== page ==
BMC told to come clean on Kolar-II
IN ANOTHER major development pertaining the controversial financial dealings in Kolar Augmentation Scheme?s phase-II, the Directorate of Urban Administration and Development has sought clarifications on several grounds from the Bhopal Municipal Corporation.india Updated: Jun 30, 2006 14:27 IST
IN ANOTHER major development pertaining the controversial financial dealings in Kolar Augmentation Scheme’s phase-II, the Directorate of Urban Administration and Development has sought clarifications on several grounds from the Bhopal Municipal Corporation.
According to information, the June 14 letter of the Directorate to the BMC seeks clarifications on 18 points. Sources said that BMC administration also issued letters to four officials to get the answers of these queries.
The questions asked in the letter may create trouble for some officials, who managed to get away from the Lokayukta inquiry.
The Lokayukta had recommended departmental inquiry against only three officials including then BMC commissioner Vinay Nigam, senior auditor of Resident Audit Department B L Shaharwar and Executive Engineer (PHE) Sanjay Andhwan.
It is learnt that the Directorate of Urban Administration Department has sought information regarding the posting of officials in the implementation cell of Kolar-II project, pending payments of contractors and the status of bank guarantee of the contractors. The department asked about a dozen questions concerning the status of bank guarantee of the contractors.
When asked, the BMC City Engineer (Water Works Department), V K Mishra told the Hindustan Times that the department has summoned some information related to Kolar. He, however, declined to give details contained in the letter.
The scheme was first conceived in the year 1999 with the preparation of detailed project report. The implementation of the scheme was started in the same year by getting a loan from the Housing and Urban Development Corporation (HUDCO).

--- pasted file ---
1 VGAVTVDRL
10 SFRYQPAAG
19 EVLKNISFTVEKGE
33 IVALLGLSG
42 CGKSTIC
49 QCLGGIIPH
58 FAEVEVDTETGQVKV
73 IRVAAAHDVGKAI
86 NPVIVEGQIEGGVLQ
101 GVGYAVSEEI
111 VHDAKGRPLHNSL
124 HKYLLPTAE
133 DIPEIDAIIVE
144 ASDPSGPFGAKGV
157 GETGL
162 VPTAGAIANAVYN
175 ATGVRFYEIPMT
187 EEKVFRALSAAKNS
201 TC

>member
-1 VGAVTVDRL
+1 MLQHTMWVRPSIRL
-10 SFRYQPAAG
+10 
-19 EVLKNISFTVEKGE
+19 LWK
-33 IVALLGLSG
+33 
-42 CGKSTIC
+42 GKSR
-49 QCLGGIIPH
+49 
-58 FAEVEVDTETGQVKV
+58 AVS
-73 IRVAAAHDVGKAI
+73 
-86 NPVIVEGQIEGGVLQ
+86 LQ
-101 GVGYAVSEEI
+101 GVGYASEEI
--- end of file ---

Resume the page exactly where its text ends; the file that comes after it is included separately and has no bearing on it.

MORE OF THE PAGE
The execution was stopped in year 2000 pleading that the implementation was started without preparing the project.
Though it was revived a year later, the work on ground could not be started till year 2003. The implementation of the scheme was again stopped in December 2003. Later on, the Rs 111-crore scheme was revived again in March 2004 with a revised cost of Rs 50 crore. The cost was again revived in the same month to Rs 66-crore.
Surprisingly, the cost was revised without preparing any detailed project report or the technical approval. The State Government given approval of the revised scheme within two days on a three-page report prepared by the BMC engineers. Besides, the BMC authorities prepared the running bills of the contractors in August 2004 despite the fact that some major works were already removed from this project.
In such case, the contractors allotted the works removed from the revised project should have made final payments. Moreover, the security deposit and the mobilisation amount were also not curtailed from the payment of running bills. There also Lokayukta found some irregularities in releasing the bank guarantee.